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Apex Stretching and Hand Grip Strength:

Much can be said about the benefits of stretching – there are at least a couple reasons to do it!  And sure there’s been scientific evidence that stretching reduces the level of discomfort/soreness (Weppler et al, 2012) but there’s another side to that coin.

One research done March of this year looked at the effects of static stretching more thoroughly.

Static stretching is often utilized before and after the exercise or in this case both. While some claim it improves performance other claim it’s to prevent injuries. The majority of research in the field agrees on one thing – the effects of static stretches translate into strength loss more often than not!


Research of Eurico Peixoto Cesar and colleagues at the Laboratory of Biomechanics and Exercise Physiology tested this finding on Brazilian jiu-jitsu athletes specifically.


In order to get accurate estimates they tested grip strength dynamic and isometric kimono grip strength, range of motion along with passive torque. The static stretching routine consisted of the subject being seated with an arm close to the body, elbow at approximately 90 degrees while the researcher conducted the routine gradually until reaching the utmost discomfort point.

The results were conclusive – static stretching routines does increase Range Of Motion but they also reduce handgrip strength significantly, and the effect stays there!

A conversation on Vasper and Testosterone with A Pro Basketball Team

A conversation on Vasper and Testosterone with A Pro Basketball Team

Hello Art,

I was told someone at Vasper had told you to call us about some of the testing we have done pre/post use of Vasper. We did several small pilot studies on individuals with issues related to fatigue, sleep disturbances, etc.; something that athletes certainly suffer from when they are traveling and playing back to back games as the NBA does.

We have tested athletes in the NBA and see that when their anabolic hormones like testosterone begin to fall it increases their chances of injury. Testosterone is an important hormone for health of muscles, cardiovascular system, and brain function. From the basketball perspective, healthy levels of T are important for stamina (4th quarter performance), optimal eye-hand coordination (percentage of shots made in our world today and ability to toss a spear accurately into an animal 10,000 years ago), and probably most importantly, the belief that you can and will win (T activates brain sites that make men, and women, competitive). Winning increases T and is associated with winning streaks. Losing decreases T and is associated with losing streaks. Losing even decreases T levels in spectators.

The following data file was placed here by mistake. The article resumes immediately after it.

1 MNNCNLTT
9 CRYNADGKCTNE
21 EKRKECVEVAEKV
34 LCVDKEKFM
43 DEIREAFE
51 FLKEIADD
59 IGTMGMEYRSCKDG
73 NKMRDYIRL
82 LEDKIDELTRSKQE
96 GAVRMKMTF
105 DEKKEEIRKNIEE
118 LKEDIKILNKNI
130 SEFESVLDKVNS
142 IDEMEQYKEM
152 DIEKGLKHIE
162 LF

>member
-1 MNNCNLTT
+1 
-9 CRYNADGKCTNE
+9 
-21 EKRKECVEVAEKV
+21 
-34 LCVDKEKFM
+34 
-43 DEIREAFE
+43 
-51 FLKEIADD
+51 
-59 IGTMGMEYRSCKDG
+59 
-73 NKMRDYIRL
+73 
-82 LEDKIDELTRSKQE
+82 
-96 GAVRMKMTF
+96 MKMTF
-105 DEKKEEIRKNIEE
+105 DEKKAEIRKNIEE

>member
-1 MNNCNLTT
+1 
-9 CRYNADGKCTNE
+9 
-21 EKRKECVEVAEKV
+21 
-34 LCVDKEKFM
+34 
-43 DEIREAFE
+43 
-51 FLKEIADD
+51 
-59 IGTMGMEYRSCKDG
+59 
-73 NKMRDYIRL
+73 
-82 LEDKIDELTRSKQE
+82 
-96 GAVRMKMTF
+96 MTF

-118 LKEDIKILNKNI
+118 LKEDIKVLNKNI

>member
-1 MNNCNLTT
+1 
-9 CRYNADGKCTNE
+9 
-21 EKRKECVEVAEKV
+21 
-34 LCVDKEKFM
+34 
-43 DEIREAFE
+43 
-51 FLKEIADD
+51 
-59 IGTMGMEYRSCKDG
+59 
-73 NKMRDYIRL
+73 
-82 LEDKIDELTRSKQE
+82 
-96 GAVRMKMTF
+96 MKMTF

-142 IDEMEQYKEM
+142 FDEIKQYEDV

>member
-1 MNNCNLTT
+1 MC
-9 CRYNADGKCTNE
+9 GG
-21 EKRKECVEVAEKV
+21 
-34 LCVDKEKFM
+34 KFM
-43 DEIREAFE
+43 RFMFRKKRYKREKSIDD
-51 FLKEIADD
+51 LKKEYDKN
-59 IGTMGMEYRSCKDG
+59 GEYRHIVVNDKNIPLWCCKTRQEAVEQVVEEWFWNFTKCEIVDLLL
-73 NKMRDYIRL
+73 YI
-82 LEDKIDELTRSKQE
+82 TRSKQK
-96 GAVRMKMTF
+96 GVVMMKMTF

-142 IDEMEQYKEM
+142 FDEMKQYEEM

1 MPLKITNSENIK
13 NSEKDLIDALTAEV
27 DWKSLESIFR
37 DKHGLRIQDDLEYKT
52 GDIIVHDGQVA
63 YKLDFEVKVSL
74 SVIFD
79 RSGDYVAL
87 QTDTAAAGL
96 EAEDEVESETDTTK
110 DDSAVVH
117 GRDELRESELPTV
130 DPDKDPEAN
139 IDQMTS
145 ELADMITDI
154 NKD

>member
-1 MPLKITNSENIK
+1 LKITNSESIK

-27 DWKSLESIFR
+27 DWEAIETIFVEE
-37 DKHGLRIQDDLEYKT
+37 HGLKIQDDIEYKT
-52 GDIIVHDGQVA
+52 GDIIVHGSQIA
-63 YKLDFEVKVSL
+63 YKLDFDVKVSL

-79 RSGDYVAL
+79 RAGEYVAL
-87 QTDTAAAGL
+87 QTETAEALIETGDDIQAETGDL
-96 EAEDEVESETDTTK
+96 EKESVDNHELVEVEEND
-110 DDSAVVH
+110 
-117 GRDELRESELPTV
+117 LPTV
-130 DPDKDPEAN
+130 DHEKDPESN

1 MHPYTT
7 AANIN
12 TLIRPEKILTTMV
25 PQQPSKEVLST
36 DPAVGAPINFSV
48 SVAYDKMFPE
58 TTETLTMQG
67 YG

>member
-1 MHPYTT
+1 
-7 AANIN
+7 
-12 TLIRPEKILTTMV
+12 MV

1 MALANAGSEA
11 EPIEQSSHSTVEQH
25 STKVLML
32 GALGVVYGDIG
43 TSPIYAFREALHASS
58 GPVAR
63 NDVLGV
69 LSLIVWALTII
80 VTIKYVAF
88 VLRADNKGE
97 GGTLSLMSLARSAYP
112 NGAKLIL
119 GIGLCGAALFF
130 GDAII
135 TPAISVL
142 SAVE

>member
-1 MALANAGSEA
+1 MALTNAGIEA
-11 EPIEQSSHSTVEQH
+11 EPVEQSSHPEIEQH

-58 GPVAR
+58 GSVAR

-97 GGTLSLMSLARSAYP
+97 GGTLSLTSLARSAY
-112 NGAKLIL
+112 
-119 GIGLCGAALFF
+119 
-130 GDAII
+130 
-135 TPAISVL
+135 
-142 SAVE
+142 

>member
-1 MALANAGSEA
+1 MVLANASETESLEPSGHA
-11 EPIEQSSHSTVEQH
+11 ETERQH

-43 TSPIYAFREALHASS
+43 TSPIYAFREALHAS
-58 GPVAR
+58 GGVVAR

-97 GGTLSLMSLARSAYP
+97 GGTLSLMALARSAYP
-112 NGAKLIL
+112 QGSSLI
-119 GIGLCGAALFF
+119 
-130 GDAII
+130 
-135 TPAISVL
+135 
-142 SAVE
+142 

As a scientist I see that low T, which is caused by over exercising and inadequate rest and regeneration leads to injury, which can be very expensive at all levels. Preventing these injuries is key to increasing the odds of winning. Keeping T levels within healthy ranges is key to staying healthy and preventing injuries.

The simple natural ways to keep T high are to: 1) reduce stressors (emotional-psychological, physical-overtraining) that increase levels of stress hormones (cortisol and adrenalin/noradrenalin), which suppress anabolic hormone levels (T and growth hormone-GH); 2) eat right at the right time of day; and 3) get a good nights sleep. If you don’t sleep well your T may be only half of what it should be. Oh yes, and 4) win. Winning increases T, losing decreases it.

In my limited experience with Vasper I found that it increased levels of T and IGF1 (marker for GH). We don’t know the mechanism, and it may be something as simple as enabling a better nights sleep.

Hopefully this isn’t too technical and you find it useful.

If you want to get baseline hormone levels on athletes we certainly can do that in easy to collect body fluids-saliva, urine dried on filter cards, or blood drops from the finger collected on filter cards. If you want more information on this please go to our web site at


David T. Zava, PhD
Owner/Founder/Chief Research Scientist
ZRT Laboratory